In the 90's, science fiction got hijacked by action-adventure films, and people searching for a good compelling story had to abandon the theatre and go back to the literary world. (Sure there were exceptions, but not very many.) Turns out we didn't have to retreat all the way, because good science fiction plotting survived in radio-show form. I've only listened to a handful of these shows so far, but check out these scenarios:
The Doctor arrives in a mansion where each room has a different time-span looping inside it. In three of the rooms, murders have taken place. A young scullery maid is murdered in the basement, a maid is murdered in the living room, and a cook is murdered in the kitchen. The Doctor can gather clues by conversing with whoever happens to be in each room, but at midnight all the rooms reset, and the time-spans loop again. Before he can figure out who the murderer is, he realizes something even weirder: The three murdered women are actually the same woman, being murdered at different points in her life.
A stranger shows up, claiming to be a long-time rival of the Doctor. The Doctor has no idea who he is. The stranger harasses and taunts him, declaring that he has murdered the Doctor at a later date, but killed him so quickly that he didn't have time to gloat over his victory ... so he's journeyed back in time to taunt the Doctor about it now. He vanishes, in the Doctor's own Tardis, leaving the Doctor to his "fate". The Doctor locates the vehicle the stranger arrived in, and it's the same Tardis, but from a later date. Things get really nutty from there, and a chase backwards in time ensues.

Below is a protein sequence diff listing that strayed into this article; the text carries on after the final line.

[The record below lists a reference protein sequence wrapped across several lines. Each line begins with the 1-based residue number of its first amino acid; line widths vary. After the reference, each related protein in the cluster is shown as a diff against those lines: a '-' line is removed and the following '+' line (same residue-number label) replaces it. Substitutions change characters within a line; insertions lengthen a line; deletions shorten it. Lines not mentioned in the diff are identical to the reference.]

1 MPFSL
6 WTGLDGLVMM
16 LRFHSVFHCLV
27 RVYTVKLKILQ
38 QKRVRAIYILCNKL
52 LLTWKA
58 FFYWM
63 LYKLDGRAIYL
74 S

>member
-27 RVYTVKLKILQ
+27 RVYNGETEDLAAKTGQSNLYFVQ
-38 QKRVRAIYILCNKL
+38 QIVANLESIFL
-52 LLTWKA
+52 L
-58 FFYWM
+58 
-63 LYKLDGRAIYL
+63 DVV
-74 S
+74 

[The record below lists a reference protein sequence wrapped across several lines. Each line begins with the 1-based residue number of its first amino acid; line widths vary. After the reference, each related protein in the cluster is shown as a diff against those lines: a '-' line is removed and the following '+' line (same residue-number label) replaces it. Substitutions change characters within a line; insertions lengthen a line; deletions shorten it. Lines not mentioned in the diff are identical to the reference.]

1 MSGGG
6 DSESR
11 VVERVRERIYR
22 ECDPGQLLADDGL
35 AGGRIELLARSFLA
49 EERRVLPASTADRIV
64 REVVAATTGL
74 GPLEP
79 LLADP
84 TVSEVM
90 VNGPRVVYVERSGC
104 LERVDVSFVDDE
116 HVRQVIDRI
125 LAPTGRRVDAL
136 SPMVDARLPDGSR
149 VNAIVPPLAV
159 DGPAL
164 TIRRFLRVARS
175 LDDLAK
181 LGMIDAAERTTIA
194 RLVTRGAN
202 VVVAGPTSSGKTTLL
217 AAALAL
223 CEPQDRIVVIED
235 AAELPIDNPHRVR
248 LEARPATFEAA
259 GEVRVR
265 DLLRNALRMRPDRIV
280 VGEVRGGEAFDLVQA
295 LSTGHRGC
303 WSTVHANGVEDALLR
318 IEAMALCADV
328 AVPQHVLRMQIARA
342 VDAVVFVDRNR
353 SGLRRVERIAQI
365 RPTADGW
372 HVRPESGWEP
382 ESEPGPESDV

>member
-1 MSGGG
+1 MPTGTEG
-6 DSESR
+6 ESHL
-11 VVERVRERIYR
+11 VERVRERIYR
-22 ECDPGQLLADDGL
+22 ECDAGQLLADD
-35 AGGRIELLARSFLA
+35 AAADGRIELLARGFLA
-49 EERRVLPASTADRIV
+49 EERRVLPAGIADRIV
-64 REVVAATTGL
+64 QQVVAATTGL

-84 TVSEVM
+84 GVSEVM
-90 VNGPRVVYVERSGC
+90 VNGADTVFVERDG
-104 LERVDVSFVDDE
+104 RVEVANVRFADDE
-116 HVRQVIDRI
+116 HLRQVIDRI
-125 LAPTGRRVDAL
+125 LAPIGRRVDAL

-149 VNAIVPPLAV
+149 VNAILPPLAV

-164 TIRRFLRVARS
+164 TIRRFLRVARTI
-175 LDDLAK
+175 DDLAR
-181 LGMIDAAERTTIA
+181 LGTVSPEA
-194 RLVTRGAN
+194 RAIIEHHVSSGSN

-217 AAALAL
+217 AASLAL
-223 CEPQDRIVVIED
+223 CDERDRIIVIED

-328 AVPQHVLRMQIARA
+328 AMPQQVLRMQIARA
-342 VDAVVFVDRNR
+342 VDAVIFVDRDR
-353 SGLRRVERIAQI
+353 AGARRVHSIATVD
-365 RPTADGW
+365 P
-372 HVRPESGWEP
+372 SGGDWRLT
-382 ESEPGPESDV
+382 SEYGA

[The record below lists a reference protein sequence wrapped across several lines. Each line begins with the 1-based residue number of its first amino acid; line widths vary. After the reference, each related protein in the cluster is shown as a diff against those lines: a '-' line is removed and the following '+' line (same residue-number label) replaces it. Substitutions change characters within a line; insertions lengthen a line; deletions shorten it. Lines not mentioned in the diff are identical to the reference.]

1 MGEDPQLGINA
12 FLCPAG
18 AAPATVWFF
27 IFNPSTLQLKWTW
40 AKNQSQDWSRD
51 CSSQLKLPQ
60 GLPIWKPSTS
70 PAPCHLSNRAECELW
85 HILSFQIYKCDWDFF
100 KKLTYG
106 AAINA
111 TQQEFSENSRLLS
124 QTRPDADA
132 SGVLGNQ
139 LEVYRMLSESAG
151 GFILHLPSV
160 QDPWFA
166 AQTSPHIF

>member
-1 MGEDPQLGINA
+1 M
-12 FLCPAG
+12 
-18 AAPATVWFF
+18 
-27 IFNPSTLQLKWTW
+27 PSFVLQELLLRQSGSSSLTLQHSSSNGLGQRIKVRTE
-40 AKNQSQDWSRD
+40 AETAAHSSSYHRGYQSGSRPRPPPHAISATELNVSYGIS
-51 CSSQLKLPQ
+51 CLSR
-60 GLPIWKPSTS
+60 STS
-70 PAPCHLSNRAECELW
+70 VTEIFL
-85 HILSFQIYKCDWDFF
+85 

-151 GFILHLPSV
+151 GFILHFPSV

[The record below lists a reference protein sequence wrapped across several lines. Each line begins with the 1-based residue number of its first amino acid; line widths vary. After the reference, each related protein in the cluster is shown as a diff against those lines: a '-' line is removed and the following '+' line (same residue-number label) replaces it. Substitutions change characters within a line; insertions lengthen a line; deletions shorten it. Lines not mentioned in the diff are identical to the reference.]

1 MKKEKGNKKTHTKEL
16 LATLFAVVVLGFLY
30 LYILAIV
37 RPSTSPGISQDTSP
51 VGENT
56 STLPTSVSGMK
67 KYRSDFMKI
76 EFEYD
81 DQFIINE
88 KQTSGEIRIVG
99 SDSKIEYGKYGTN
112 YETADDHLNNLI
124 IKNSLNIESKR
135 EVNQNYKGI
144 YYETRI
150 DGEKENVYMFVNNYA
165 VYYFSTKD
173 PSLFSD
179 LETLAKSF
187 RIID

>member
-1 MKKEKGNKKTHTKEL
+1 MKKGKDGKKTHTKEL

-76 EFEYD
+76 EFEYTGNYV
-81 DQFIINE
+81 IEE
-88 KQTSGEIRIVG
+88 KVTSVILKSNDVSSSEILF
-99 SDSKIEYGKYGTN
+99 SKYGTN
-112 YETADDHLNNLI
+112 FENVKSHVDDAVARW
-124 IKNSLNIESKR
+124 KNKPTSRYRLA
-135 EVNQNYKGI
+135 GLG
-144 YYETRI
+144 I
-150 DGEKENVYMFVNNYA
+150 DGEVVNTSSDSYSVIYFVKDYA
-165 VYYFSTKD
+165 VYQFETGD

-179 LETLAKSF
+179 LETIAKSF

The Doctor arrives at a university to visit an old friend, but finds her dead in her study, in an apparent locked-room murder scenario. As he commiserates with her friends, something strange begins happening to the people in the university: They all start speaking in nonsense, eventually degenerating to one monotonous syllable. With loss of language comes loss of thought process, and they start wandering around like zombies. While chaos erupts, the Doctor examines the project his deceased friend was working on: A thinking supercomputer in the shape of a book, designed to categorize and define all known words in all known languages. The book appears to be plagued the same way the students are, but is able to resist. By conversing with the book, and exploring the university (while driving off zombies) the Doctor uncovers the source of the strange condition ...
I tell you: with stuff like this, who needs television? Capacious hard-drive music players have taken this stuff to a new level. Go for a walk on the beach or weed the garden, and get your sci-fi fix at the same time! Awww yeah!